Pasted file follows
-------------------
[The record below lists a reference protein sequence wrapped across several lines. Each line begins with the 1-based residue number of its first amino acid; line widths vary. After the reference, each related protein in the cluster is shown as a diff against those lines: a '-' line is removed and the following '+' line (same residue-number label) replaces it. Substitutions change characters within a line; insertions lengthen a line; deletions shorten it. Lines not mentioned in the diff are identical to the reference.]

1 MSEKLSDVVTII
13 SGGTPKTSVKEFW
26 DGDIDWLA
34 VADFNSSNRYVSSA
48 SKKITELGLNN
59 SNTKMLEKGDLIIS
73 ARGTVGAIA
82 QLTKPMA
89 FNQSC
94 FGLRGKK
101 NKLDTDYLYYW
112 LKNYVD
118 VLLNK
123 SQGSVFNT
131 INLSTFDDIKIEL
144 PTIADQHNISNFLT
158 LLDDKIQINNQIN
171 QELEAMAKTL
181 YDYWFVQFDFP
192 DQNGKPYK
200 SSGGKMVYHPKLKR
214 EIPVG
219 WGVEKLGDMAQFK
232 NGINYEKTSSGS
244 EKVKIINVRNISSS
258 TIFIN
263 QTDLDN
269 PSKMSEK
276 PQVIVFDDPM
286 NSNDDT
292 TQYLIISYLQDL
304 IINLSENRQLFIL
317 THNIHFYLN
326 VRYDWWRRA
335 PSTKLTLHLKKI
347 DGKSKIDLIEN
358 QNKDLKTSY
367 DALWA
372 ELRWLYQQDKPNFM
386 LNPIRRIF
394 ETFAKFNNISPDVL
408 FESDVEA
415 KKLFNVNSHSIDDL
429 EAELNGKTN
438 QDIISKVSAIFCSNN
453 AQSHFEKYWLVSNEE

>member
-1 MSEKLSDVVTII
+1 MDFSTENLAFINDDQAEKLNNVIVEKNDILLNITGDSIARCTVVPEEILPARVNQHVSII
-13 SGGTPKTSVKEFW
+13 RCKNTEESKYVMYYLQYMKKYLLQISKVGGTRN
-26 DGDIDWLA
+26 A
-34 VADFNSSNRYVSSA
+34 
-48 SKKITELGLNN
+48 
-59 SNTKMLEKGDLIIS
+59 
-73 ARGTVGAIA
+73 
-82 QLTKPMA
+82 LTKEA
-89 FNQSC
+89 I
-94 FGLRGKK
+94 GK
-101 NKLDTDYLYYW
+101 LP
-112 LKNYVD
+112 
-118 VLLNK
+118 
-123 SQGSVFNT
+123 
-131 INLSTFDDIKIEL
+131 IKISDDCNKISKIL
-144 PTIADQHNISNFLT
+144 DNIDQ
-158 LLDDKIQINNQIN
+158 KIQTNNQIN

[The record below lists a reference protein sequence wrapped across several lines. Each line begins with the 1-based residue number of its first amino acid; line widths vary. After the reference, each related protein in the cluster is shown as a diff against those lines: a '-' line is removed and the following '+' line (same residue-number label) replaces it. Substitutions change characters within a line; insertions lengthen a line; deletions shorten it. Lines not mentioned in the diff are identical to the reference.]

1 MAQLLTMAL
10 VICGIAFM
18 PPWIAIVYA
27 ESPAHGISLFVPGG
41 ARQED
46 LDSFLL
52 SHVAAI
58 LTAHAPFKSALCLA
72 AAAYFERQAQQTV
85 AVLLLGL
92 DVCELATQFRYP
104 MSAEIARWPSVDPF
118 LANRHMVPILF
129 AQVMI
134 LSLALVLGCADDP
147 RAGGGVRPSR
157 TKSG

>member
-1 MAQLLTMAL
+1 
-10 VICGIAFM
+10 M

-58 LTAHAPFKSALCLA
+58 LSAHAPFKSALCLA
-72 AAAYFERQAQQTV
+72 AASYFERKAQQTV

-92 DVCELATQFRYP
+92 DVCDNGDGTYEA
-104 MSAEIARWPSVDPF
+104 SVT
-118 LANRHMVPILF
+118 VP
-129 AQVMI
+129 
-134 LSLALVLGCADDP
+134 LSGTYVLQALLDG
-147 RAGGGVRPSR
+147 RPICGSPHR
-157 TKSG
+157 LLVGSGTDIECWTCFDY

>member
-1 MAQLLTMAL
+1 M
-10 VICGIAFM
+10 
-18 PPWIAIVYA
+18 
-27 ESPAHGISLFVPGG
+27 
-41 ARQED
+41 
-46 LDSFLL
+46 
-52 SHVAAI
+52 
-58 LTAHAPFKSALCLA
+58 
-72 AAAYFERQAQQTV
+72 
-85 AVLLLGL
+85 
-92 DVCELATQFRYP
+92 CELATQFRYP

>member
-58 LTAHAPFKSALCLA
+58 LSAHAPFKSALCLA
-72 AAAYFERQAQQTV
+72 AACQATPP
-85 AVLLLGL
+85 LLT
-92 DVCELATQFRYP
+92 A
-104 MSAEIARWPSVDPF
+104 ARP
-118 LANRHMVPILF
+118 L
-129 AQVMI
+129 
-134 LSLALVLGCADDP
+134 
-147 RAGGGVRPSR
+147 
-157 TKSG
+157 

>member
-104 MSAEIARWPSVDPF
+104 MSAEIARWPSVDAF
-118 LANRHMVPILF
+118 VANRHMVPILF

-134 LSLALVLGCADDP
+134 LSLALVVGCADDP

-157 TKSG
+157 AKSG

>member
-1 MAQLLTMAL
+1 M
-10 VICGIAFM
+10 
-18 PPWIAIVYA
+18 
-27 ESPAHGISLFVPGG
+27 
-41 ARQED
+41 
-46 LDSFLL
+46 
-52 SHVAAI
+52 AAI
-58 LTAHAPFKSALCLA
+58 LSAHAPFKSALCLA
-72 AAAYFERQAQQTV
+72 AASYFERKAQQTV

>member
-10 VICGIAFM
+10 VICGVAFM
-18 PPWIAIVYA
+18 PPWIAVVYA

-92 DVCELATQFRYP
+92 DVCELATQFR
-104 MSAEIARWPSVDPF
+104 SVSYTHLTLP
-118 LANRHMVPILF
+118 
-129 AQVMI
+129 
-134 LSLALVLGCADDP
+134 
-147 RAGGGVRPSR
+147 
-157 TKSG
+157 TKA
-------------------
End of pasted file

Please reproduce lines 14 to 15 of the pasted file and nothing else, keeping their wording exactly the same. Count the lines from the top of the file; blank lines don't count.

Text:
118 VLLNK
123 SQGSVFNT